This tip only really works if you live in a place with bats nearby. A bat house on your property can attract a small colony of bats, which can then go to work on the insect population at night. They are excellent mosquito eaters and are lots of fun to watch as they dart around, hunting their dinner. Bats make little squeaking noises as they use sonar to move around, but they’re barely audible. Otherwise, bats stay away from humans and make great tenants.
But, keep in mind that there is no guarantee a bat house will attract bats. It’s not an exact science, even though many homeowners have had great luck with them before.
- KIBAGA Bat House – This double-chambered bat house is made out of weather-resistant cedarwood. It imitates the inside of a dead tree, allowing bats to pack in tightly and providing them with an ideal home.
10. Purchase an Electronic Bug Zapper
If you don’t feel like making a homemade bug trap, you can always purchase a bug zapper. I recommend this one:
- TPI Pro Bug Zapper – This highly-rated zapper attracts bugs with UV light and a refillable, non-toxic attractant. It’s good for flying insects, including mosquitoes and flies. It does need an electrical outlet to work, but it’s rainproof and easy to clean.
11. Use Disposable Bug Traps
If flies are your big problem, there are plenty of disposable options, like this one:
- Rescue! Fly Trap – All you have to do is hang these around your patio and enjoy the fly-free environment. They’re extremely effective at trapping flies, and you simply throw them out when they fill up or become ineffective.
12. Make a Homemade Bug Trap
You don’t need much to make a homemade bug trap. There are different iterations, but the same basic concept is the same. For fruit flies and house flies, try this:
- A plastic water or soda bottle (the bigger the bottle, the longer the trap will last).
- ½ cup white vinegar. (Or apple cider vinegar).
- 2 tablespoons sugar.
- ¼ cup water.
Remove the bottle cap. Cut the top of the bottle off and set it aside. Mix the vinegar, water, and sugar together, and then pour it into the bottom of the plastic bottle. Place the top of the bottle into the bottom upside down. This creates a funnel, making it easy for the insects to get inside but hard for them to get out. You can tape the two pieces of the bottle together, but this isn’t necessary unless there are gaps between the two large enough for insects to escape. Set outside, away from the patio, and allow one full day for it to start working. Replace the contents every one or two weeks for best results.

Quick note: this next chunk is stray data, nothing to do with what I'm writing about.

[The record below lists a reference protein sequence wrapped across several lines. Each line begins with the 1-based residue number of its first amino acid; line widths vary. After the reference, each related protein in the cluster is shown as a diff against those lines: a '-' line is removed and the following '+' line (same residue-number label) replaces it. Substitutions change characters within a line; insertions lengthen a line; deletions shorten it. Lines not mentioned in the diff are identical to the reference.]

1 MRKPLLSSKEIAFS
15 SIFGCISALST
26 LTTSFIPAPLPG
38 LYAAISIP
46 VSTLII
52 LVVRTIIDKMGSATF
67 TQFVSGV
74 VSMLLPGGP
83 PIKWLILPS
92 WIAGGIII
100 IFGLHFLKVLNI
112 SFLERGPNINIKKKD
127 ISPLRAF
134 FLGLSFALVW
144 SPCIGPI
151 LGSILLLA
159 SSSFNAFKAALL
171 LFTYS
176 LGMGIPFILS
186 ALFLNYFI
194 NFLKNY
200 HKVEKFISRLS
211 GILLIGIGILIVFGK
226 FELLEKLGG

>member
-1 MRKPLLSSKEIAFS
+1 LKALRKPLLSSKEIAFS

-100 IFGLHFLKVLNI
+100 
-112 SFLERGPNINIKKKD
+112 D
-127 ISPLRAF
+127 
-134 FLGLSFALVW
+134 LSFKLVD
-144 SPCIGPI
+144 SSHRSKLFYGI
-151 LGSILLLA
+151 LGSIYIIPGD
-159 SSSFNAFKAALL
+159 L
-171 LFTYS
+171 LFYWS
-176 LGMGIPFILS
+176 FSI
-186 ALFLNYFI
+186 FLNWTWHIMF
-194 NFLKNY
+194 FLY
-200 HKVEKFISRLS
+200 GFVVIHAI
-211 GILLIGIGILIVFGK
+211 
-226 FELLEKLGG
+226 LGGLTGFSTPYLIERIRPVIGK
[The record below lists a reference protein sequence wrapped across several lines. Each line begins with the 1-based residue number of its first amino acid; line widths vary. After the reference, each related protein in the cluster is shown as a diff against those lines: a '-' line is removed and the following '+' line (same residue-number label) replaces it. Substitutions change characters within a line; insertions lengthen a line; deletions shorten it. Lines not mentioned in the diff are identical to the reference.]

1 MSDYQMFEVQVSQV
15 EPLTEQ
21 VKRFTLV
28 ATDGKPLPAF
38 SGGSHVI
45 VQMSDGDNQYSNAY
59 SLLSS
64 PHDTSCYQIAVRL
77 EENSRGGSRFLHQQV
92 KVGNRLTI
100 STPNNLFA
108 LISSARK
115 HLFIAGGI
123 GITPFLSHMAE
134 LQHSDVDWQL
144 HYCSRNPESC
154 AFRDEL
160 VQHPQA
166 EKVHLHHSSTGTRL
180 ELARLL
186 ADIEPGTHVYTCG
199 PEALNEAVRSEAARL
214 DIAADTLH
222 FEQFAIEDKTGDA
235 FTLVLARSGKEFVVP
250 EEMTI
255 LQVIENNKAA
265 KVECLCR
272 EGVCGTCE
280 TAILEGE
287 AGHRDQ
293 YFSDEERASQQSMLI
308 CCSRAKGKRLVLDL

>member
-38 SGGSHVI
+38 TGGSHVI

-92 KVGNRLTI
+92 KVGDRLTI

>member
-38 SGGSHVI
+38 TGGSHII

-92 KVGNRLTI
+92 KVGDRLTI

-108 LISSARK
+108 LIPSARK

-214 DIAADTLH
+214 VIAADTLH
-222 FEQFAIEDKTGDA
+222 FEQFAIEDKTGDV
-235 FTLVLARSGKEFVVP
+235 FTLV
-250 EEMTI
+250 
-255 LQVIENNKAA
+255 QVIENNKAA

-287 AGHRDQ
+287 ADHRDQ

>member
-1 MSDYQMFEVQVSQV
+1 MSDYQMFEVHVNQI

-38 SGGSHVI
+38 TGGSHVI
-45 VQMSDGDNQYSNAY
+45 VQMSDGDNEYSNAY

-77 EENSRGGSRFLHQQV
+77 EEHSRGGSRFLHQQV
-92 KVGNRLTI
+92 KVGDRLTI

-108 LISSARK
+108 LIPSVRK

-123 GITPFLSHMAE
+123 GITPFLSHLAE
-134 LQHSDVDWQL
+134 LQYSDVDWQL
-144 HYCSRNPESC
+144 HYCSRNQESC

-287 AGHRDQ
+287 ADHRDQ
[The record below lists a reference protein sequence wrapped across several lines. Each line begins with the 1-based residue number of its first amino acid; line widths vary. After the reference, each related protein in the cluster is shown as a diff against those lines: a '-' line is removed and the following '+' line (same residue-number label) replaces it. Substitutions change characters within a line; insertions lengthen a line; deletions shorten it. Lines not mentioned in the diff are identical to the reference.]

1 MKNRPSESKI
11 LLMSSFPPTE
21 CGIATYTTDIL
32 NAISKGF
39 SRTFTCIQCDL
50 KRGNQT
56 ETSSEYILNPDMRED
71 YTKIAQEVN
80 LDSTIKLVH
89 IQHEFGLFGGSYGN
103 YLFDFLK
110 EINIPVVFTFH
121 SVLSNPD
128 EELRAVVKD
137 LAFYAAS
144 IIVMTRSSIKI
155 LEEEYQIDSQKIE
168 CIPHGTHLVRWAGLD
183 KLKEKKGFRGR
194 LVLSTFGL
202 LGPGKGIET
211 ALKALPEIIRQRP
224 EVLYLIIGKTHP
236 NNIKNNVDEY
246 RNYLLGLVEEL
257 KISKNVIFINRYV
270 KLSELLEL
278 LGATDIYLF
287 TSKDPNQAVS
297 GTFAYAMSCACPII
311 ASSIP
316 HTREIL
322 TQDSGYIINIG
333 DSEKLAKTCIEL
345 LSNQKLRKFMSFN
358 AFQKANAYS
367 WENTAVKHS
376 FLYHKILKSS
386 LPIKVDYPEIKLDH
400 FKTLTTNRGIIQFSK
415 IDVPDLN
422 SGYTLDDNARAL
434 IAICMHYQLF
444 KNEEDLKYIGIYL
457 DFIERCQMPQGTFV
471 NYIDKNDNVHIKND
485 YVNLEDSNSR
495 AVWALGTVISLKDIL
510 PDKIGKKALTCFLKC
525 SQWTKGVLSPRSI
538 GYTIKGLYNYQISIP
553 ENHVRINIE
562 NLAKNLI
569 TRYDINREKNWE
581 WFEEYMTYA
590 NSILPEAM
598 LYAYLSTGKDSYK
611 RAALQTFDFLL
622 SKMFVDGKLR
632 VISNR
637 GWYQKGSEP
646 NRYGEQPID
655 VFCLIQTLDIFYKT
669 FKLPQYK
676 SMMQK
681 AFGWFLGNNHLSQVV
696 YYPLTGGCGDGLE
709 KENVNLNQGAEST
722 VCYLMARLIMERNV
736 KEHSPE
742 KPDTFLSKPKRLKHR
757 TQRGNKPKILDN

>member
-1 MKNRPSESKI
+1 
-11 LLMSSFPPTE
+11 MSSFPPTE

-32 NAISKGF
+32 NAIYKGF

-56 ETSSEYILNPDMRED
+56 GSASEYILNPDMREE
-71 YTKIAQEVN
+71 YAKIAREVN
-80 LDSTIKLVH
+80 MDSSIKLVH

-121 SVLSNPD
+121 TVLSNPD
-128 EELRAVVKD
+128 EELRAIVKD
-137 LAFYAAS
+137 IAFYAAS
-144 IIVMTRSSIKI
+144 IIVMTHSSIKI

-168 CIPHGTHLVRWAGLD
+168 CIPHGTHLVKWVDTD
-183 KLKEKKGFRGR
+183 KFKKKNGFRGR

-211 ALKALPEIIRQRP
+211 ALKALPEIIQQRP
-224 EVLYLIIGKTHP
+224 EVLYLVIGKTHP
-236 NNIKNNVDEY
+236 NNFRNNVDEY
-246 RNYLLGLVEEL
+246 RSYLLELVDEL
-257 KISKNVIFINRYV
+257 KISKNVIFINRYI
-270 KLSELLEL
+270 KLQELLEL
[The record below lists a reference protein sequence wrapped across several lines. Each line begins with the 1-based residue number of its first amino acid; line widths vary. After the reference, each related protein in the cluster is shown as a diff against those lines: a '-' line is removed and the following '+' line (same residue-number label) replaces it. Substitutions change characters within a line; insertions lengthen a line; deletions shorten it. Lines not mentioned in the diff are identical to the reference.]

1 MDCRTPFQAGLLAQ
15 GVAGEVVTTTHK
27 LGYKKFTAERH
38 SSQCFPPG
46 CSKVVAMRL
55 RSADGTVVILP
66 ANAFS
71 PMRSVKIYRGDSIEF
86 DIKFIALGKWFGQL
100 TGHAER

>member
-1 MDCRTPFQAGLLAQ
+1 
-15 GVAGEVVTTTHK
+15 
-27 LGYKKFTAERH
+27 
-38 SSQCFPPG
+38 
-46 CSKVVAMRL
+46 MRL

For a mosquito trap, use these ingredients in the same setup:
- ¼ brown sugar
- 1 cup of hot water
- 1 gram of yeast
Heat up the water and put the sugar in, allowing it to dissolve as it cools. Once it is cool, pour it into the bottom of the bottle, add yeast, and then place the top inside, as described above. This will attract mosquitoes via carbon dioxide created when the yeast is added. Replace concoction every one to two weeks.
13. Spray Insecticide
If you want to go with a more aggressive option, you can spray your property with insecticide. These days, you have the option of going with a chemical option or one that is chemical-free.
- Ortho Home Defense – This chemical option is safe for use inside and outside the house when you follow the directions exactly. It creates a barrier for three months to keep bugs out, but it doesn’t list mosquitoes and flies explicitly. So if flying insects are your problem, this may not be the best solution.
- Wondercide EcoTreat Spray – This plant-based spray doesn’t include any harmful chemicals and is biodegradable. It doesn’t last as long as most chemical options (only 30 to 45 days) but it also doesn’t require that you let the solution dry like chemical pesticides. This one is rated for mosquitoes, but not houseflies.
14. Use a Professional Service
If you’d rather not do the spraying yourself, you can always hire a professional spraying service. They come around every few months and spray around your property. You’ll generally have to wait an hour or so for the solution to dry before letting pets or children outside, but otherwise, it’s an effective option.
15. Use Citronella to Supplement
At this point, you may be wondering about citronella candles and incense sticks that you see at the big box stores. I can’t recommend that you use them as your main means of repelling insects, simply because they have not proven very effective. However, they can make a great supplement to any existing measures you have in place.
- Repel Citronella Candle – This outdoor candle can help repel mosquitoes and other insects for up to 20 hours.